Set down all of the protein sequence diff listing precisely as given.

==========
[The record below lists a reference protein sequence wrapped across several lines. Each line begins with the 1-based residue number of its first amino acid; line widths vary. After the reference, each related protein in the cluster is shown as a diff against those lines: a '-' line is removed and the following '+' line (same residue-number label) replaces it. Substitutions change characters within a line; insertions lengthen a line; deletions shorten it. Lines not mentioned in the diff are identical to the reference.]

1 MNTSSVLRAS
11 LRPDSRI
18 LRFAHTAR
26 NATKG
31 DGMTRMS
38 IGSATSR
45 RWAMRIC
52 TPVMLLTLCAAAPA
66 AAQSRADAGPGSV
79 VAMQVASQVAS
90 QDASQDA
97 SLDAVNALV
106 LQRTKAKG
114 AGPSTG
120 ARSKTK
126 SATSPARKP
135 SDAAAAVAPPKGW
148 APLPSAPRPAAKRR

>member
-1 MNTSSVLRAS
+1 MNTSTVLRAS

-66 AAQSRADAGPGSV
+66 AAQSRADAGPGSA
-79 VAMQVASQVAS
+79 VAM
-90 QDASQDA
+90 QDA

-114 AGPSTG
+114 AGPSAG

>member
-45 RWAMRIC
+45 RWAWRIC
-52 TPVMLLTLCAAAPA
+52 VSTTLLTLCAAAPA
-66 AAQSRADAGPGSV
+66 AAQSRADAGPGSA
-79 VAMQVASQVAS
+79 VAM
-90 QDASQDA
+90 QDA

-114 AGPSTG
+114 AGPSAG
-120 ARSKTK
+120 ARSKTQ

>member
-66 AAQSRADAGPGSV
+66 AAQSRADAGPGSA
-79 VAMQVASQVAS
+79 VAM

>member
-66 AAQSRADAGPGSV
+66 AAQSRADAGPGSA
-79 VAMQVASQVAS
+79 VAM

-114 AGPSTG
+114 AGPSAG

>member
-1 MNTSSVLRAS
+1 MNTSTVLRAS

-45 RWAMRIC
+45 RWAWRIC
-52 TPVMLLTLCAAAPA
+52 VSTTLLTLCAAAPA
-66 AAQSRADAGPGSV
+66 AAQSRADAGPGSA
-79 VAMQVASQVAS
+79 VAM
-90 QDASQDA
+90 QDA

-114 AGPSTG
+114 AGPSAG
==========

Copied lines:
[The record below lists a reference protein sequence wrapped across several lines. Each line begins with the 1-based residue number of its first amino acid; line widths vary. After the reference, each related protein in the cluster is shown as a diff against those lines: a '-' line is removed and the following '+' line (same residue-number label) replaces it. Substitutions change characters within a line; insertions lengthen a line; deletions shorten it. Lines not mentioned in the diff are identical to the reference.]

1 MNTSSVLRAS
11 LRPDSRI
18 LRFAHTAR
26 NATKG
31 DGMTRMS
38 IGSATSR
45 RWAMRIC
52 TPVMLLTLCAAAPA
66 AAQSRADAGPGSV
79 VAMQVASQVAS
90 QDASQDA
97 SLDAVNALV
106 LQRTKAKG
114 AGPSTG
120 ARSKTK
126 SATSPARKP
135 SDAAAAVAPPKGW
148 APLPSAPRPAAKRR

>member
-1 MNTSSVLRAS
+1 MNTSTVLRAS

-66 AAQSRADAGPGSV
+66 AAQSRADAGPGSA
-79 VAMQVASQVAS
+79 VAM
-90 QDASQDA
+90 QDA

-114 AGPSTG
+114 AGPSAG

>member
-45 RWAMRIC
+45 RWAWRIC
-52 TPVMLLTLCAAAPA
+52 VSTTLLTLCAAAPA
-66 AAQSRADAGPGSV
+66 AAQSRADAGPGSA
-79 VAMQVASQVAS
+79 VAM
-90 QDASQDA
+90 QDA

-114 AGPSTG
+114 AGPSAG
-120 ARSKTK
+120 ARSKTQ

>member
-66 AAQSRADAGPGSV
+66 AAQSRADAGPGSA
-79 VAMQVASQVAS
+79 VAM

>member
-66 AAQSRADAGPGSV
+66 AAQSRADAGPGSA
-79 VAMQVASQVAS
+79 VAM

-114 AGPSTG
+114 AGPSAG

>member
-1 MNTSSVLRAS
+1 MNTSTVLRAS

-45 RWAMRIC
+45 RWAWRIC
-52 TPVMLLTLCAAAPA
+52 VSTTLLTLCAAAPA
-66 AAQSRADAGPGSV
+66 AAQSRADAGPGSA
-79 VAMQVASQVAS
+79 VAM
-90 QDASQDA
+90 QDA

-114 AGPSTG
+114 AGPSAG